The Rivet in Grandfather's Neck eBook

This eBook from the Gutenberg Project consists of approximately 278 pages of information about The Rivet in Grandfather's Neck.

It is Mr. Grundy, who is happy to meet you, and hopes you will stay to dinner.  He patronizes you a trifle; his wife, you see, has told him all about that boy who is as dead as Hannibal.  You don’t mind in the least; you dine with Mr. and Mrs. Grundy, and pass a very pleasant evening.

Colonel Musgrave had dined often with the Charterises.


And then some frolic god, en route from homicide by means of an unloaded pistol in Chicago for the demolishment of a likely ship off Palos, with the cooeperancy of a defective pistonrod, stayed in his flight to bring Joe Parkinson to Lichfield.

It was Roger Stapylton who told the colonel of this advent, as the very apex of jocularity.

“For you remember the Parkinsons, I suppose?”

“The ones that had a cabin near Matocton?  Very deserving people, I believe.”

“And their son, sir, wants to marry my daughter,” said Mr. Stapylton,—­“my daughter, who is shortly to be connected by marriage with the Musgraves of Matocton!  I don’t know what this world will come to next.”

It was a treat to see him shake his head in deprecation of such anarchy.

Then Roger Stapylton said, more truculently:  “Yes, sir! on account of a boy-and-girl affair five years ago, this half-strainer, this poor-white trash, has actually had the presumption, sir,—­but I don’t doubt that Pat has told you all about it?”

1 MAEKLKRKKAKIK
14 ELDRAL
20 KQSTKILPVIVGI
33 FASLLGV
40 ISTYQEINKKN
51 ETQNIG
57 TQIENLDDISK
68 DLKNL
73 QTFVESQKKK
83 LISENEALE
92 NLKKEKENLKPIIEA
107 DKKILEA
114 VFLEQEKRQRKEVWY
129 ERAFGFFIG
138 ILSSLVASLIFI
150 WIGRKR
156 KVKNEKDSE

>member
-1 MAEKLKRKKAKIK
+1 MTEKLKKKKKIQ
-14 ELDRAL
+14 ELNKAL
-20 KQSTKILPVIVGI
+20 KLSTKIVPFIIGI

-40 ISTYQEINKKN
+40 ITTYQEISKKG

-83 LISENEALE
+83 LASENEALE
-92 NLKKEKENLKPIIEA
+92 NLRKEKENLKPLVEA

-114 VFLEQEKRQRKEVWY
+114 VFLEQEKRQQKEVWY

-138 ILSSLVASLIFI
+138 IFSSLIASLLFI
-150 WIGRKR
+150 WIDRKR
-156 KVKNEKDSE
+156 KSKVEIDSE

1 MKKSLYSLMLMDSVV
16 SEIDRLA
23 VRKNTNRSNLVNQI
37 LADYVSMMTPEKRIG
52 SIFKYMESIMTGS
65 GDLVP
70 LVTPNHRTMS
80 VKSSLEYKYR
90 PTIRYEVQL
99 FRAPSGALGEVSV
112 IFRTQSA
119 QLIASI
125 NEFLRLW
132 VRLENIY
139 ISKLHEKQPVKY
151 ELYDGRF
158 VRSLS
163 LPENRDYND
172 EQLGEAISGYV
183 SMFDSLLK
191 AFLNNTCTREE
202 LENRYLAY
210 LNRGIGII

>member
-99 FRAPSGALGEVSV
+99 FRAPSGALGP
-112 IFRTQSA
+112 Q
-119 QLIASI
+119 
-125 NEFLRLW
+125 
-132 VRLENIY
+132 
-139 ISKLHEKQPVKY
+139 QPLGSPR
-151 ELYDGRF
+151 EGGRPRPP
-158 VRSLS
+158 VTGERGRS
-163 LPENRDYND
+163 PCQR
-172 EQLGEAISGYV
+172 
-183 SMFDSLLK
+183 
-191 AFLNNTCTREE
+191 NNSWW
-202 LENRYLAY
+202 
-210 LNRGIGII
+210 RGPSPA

“Why, no,” said Colonel Musgrave.  “She did not mention it this afternoon.  She was not feeling very well.  A slight headache.  I noticed she was not inclined to conversation.”

It had just occurred to him, as mildly remarkable, that Patricia had never at any time alluded to any one of those countless men who must have inevitably made love to her.

“Though, mind you, I don’t say anything against Joe.  He’s a fine young fellow.  Paid his own way through college.  Done good work in Panama and in Alaska too.  But—­confound it, sir, the boy’s a fool!  Now I put it to you fairly, ain’t he a fool?” said Mr. Stapylton.

“Upon my word, sir, if his folly has no other proof than an adoration of your daughter,” the colonel protested, “I must in self-defense beg leave to differ with you.”

Yes, that was it undoubtedly.  Patricia had too high a sense of honor to exhibit these defeated rivals in a ridiculous light, even to him.  It was a revelation of an additional and as yet unsuspected adorability.

Then after a little further talk they separated.  Colonel Musgrave left that night for Matocton in order to inspect the improvements which were being made there.  He was to return to Lichfield on the ensuing Wednesday, when his engagement to Patricia was to be announced—­“just as your honored grandfather did your Aunt Constantia’s betrothal.”

Meanwhile Joe Parkinson, a young man much enamored, who fought the world by ordinary like Hal o’ the Wynd, “for his own hand,” was seeing Patricia every day.

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The Rivet in Grandfather's Neck from Project Gutenberg. Public domain.
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